5. How do we approach a Multiple offer situation?
With the market still very good (as opposed to HOT), many of my buyer clients have encountered multiple offer situations. There are 3 options that the seller has with handling multiple offers. For example, if there are 4 offers on the table, they can either accept ONE offer, counter offer ONE offer, or reject ALL offers. For the buyer to handle this situation, there isn’t much you can do in terms of negotiations as the ball is entirely in the sellers court. Buyers can try and reduce the number of conditions they have in their offer by getting a home inspection done prior to the offer presentation (if time permits), so that you can know before hand and make a better decision based on that. If the house/condo is definitely the property of your dreams, you need to determine how badly you want it. In terms of the pricing, there much isn’t you can do but give them your best shot (top dollar you’re willing to go). You want to see how much you’re willing to go up without feeling like you lost out because if you find out someone else bought it at a price that you’re willing to pay, that’s the top dollar you should put in for your offer.
Other conditions that you might normally put into the offer would be conditional on Financing and perhaps status certificate or survey. You can try and get a copy of the status certificate/survey before hand if you have enough time. Talking to your mortgage broker/agent to get a confirmation that you would be qualified for that particular unit. This would be a little more different than a mortgage preapproval because certain properties/buildings/condos require different qualifications from the mortgage lenders. For example, a hotel residence might require a bigger down payment or some lenders don’t even approve a mortgage for that type of unit (Which is also why you would want to put in a financing condition in the first place). So by you getting it confirmed that you can get the financing, you are able to take that condition out of the offer.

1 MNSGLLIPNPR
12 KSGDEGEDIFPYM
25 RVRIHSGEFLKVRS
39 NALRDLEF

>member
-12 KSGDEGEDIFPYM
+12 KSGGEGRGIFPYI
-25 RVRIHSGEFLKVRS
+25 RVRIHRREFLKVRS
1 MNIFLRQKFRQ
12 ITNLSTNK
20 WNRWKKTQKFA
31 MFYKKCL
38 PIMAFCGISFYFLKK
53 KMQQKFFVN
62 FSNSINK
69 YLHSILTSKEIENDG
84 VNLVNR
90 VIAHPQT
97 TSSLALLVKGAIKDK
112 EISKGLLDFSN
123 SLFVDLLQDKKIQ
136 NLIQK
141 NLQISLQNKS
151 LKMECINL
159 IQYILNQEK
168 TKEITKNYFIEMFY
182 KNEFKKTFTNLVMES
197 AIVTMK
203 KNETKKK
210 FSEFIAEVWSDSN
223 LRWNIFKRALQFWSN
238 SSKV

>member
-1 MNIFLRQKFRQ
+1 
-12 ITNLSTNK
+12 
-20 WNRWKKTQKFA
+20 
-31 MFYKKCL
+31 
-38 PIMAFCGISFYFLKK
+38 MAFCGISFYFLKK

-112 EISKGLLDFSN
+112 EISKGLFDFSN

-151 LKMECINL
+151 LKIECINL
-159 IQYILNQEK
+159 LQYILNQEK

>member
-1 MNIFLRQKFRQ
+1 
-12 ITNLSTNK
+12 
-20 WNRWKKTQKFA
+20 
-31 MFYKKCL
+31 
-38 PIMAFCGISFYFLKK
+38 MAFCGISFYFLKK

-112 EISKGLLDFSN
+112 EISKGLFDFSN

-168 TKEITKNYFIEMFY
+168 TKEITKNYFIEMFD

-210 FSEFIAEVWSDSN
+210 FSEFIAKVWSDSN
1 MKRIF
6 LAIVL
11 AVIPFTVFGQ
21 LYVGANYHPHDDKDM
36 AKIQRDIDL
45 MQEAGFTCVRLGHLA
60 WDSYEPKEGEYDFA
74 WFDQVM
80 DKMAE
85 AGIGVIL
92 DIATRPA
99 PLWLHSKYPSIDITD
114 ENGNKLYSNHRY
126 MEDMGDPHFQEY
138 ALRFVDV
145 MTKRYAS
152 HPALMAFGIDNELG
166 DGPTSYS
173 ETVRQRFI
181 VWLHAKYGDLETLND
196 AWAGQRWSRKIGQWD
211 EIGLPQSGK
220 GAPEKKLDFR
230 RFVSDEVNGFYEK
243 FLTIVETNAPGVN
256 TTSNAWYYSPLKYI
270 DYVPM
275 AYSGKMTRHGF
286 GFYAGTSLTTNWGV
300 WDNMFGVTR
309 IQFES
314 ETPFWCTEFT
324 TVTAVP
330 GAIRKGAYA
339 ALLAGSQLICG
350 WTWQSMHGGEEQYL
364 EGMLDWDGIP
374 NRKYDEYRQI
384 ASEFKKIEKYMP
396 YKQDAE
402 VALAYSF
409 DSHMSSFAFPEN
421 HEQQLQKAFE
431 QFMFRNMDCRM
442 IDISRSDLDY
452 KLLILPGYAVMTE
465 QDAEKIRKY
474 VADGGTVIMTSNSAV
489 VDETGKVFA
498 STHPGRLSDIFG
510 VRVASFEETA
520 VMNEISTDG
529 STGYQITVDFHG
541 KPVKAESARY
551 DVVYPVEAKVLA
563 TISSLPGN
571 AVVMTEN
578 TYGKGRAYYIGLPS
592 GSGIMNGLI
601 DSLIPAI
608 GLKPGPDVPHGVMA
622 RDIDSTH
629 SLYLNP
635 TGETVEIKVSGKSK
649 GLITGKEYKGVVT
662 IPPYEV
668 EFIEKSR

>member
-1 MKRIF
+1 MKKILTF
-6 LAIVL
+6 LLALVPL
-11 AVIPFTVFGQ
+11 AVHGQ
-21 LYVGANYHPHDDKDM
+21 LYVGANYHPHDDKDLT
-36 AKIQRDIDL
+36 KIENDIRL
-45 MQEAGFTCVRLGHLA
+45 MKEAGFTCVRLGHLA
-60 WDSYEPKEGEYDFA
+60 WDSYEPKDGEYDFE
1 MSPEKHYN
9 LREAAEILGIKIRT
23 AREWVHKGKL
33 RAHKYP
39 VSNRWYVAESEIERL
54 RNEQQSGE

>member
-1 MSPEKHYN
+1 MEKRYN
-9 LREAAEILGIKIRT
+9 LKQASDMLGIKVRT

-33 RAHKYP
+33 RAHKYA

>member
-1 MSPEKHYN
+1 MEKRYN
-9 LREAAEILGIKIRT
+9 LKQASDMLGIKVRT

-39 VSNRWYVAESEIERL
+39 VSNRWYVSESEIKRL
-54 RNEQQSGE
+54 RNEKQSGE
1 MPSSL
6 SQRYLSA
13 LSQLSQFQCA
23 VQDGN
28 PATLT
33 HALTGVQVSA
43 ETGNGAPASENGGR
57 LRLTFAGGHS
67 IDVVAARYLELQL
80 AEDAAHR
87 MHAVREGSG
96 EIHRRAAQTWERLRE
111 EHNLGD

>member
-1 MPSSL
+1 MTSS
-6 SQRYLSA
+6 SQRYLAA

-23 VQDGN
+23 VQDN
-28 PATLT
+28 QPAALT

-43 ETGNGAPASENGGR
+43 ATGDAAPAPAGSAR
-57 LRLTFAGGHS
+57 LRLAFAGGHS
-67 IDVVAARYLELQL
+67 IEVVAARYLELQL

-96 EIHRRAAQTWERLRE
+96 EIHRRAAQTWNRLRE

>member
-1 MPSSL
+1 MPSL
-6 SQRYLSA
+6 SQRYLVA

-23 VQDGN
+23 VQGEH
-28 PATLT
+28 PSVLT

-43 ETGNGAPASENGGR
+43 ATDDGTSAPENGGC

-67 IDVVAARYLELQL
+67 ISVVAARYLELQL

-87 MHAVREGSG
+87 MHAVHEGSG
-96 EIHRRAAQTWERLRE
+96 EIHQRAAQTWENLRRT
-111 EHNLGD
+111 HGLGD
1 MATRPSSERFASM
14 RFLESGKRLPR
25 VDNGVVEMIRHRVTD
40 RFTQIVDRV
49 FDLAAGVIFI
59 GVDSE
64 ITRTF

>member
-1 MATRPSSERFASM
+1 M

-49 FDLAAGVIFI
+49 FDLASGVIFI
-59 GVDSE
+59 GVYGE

In a multiple offer situation, which a lot of the sellers want to get, you might feel like you’re paying “too much” for a particular property (if you consider comparables that sold recently). If you get to that situation, you need to reassess if that place is what you really want. If the answer to that is Yes, then you definitely need to consider if paying a few thousand dollars more is worth the location, convenience, space, etc for the next 3-5 years or however long you plan on staying there for.
Considering that there is a low supply of real estate, the demand from the number of buyers make the situation hard for some to compete in this type of market with the number of multiple offers that happen daily. Make sure you have an agent who is still looking after your best interests in mind and not go ahead with removing the conditions before you understand what you’re taking out.
For further assistance or questions, feel free to contact me!